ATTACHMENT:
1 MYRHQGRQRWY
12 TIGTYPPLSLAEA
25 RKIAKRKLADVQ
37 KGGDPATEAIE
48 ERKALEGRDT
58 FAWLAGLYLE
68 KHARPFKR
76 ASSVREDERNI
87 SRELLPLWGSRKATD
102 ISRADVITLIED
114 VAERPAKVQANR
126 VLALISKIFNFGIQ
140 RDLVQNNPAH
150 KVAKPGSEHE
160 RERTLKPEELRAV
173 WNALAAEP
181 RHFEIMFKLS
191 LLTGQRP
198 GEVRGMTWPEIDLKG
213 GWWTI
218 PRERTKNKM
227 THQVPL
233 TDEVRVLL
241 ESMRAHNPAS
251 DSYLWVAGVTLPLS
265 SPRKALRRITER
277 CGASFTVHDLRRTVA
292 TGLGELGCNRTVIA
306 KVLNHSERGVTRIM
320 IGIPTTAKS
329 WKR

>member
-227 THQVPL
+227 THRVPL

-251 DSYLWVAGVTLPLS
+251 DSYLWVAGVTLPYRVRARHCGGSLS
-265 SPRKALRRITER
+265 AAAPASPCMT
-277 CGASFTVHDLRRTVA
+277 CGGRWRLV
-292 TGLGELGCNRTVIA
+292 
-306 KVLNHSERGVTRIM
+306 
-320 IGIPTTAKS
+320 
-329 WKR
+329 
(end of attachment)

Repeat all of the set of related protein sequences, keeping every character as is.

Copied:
1 MYRHQGRQRWY
12 TIGTYPPLSLAEA
25 RKIAKRKLADVQ
37 KGGDPATEAIE
48 ERKALEGRDT
58 FAWLAGLYLE
68 KHARPFKR
76 ASSVREDERNI
87 SRELLPLWGSRKATD
102 ISRADVITLIED
114 VAERPAKVQANR
126 VLALISKIFNFGIQ
140 RDLVQNNPAH
150 KVAKPGSEHE
160 RERTLKPEELRAV
173 WNALAAEP
181 RHFEIMFKLS
191 LLTGQRP
198 GEVRGMTWPEIDLKG
213 GWWTI
218 PRERTKNKM
227 THQVPL
233 TDEVRVLL
241 ESMRAHNPAS
251 DSYLWVAGVTLPLS
265 SPRKALRRITER
277 CGASFTVHDLRRTVA
292 TGLGELGCNRTVIA
306 KVLNHSERGVTRIM
320 IGIPTTAKS
329 WKR

>member
-227 THQVPL
+227 THRVPL

-251 DSYLWVAGVTLPLS
+251 DSYLWVAGVTLPYRVRARHCGGSLS
-265 SPRKALRRITER
+265 AAAPASPCMT
-277 CGASFTVHDLRRTVA
+277 CGGRWRLV
-292 TGLGELGCNRTVIA
+292 
-306 KVLNHSERGVTRIM
+306 
-320 IGIPTTAKS
+320 
-329 WKR
+329 